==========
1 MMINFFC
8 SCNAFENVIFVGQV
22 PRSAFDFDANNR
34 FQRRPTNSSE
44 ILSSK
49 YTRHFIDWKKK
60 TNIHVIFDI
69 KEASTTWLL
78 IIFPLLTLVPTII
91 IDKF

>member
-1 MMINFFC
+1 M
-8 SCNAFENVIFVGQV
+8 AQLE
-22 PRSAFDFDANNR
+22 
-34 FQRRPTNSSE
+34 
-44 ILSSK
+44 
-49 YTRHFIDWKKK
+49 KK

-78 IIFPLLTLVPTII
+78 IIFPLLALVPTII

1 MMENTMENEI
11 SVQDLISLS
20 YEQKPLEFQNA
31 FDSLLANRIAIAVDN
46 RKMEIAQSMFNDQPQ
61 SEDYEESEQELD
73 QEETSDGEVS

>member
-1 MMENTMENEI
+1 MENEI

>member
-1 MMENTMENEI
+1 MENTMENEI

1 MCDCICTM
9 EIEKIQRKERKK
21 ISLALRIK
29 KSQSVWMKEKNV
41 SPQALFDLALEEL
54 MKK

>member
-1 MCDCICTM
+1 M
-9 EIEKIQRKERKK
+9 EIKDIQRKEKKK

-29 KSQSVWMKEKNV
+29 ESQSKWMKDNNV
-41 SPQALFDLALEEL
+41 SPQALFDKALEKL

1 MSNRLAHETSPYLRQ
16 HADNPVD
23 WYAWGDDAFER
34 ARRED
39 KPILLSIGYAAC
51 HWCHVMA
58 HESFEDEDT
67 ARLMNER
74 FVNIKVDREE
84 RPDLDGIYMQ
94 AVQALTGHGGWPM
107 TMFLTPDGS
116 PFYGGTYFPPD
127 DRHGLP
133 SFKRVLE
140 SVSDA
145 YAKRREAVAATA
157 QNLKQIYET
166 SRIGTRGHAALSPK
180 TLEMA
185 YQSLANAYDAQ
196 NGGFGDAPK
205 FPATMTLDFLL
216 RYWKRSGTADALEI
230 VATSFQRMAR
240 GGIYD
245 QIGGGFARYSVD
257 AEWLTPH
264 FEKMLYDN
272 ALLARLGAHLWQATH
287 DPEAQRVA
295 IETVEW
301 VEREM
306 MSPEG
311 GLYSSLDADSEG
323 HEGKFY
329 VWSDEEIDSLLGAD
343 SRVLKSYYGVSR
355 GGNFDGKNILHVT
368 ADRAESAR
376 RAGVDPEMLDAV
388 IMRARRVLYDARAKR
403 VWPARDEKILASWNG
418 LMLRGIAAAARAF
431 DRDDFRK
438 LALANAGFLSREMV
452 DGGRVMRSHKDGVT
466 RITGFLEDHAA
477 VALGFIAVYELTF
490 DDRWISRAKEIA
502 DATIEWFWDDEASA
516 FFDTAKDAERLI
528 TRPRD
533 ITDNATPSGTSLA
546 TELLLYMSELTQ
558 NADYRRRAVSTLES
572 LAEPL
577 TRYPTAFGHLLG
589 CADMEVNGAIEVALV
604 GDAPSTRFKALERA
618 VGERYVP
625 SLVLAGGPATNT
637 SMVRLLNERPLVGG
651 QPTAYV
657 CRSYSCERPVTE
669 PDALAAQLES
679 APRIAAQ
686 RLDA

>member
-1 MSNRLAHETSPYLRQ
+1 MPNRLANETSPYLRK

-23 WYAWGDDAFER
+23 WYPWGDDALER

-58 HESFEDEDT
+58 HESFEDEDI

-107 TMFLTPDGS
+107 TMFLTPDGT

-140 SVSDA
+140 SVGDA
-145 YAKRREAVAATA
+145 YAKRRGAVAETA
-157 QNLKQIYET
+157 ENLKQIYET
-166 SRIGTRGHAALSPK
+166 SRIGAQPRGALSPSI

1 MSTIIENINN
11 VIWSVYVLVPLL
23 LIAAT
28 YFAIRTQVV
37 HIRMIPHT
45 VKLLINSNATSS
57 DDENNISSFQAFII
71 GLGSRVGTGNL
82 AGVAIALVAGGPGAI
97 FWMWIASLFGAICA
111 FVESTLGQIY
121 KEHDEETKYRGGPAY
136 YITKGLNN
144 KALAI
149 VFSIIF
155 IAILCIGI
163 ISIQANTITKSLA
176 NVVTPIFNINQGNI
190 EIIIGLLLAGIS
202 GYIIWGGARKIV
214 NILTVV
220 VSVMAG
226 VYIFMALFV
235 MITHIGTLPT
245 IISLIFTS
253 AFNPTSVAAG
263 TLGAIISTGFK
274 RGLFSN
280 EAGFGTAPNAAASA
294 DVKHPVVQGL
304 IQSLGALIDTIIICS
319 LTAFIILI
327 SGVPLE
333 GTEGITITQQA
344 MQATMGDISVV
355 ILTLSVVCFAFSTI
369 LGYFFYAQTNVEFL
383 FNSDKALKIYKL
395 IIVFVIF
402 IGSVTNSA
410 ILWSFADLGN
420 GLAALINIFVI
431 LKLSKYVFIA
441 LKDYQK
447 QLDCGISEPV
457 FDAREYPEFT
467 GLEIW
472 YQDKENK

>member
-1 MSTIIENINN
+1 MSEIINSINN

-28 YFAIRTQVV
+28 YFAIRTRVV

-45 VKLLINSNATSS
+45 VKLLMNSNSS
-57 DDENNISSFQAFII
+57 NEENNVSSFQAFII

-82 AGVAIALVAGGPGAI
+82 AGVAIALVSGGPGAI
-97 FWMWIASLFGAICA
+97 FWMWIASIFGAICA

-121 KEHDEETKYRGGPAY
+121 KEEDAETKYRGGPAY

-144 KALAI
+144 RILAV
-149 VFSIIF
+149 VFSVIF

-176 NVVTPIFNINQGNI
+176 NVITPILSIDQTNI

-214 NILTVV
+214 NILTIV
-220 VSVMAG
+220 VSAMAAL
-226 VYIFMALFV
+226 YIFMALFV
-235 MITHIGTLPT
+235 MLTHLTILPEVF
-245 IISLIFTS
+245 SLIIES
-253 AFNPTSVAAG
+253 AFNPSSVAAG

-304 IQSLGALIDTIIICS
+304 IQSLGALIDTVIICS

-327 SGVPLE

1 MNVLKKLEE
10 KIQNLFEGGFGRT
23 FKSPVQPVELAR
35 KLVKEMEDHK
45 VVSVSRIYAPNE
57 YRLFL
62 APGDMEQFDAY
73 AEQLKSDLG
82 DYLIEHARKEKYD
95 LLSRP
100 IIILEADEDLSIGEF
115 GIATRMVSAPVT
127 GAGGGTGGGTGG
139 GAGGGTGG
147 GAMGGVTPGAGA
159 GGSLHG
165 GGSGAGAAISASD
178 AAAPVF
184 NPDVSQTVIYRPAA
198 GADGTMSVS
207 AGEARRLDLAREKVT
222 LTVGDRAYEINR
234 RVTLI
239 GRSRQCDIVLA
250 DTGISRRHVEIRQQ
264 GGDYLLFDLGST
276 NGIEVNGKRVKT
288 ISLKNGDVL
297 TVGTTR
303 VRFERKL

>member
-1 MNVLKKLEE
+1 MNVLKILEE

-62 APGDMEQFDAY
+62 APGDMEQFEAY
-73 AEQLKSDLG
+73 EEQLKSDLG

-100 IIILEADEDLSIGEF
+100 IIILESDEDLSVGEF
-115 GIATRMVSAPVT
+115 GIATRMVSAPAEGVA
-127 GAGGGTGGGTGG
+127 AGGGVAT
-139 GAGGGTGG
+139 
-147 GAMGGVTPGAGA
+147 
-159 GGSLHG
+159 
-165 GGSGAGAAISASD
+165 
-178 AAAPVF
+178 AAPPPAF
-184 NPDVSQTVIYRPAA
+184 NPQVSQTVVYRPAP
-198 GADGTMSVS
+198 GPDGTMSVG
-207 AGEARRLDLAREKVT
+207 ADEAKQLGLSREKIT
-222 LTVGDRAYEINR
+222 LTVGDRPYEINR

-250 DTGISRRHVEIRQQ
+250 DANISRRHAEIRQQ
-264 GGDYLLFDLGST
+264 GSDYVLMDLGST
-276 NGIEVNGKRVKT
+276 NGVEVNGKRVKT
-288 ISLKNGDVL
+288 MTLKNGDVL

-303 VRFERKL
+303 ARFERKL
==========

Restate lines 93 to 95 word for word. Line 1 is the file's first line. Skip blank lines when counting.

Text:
368 ADRAESAR
376 RAGVDPEMLDAV
388 IMRARRVLYDARAKR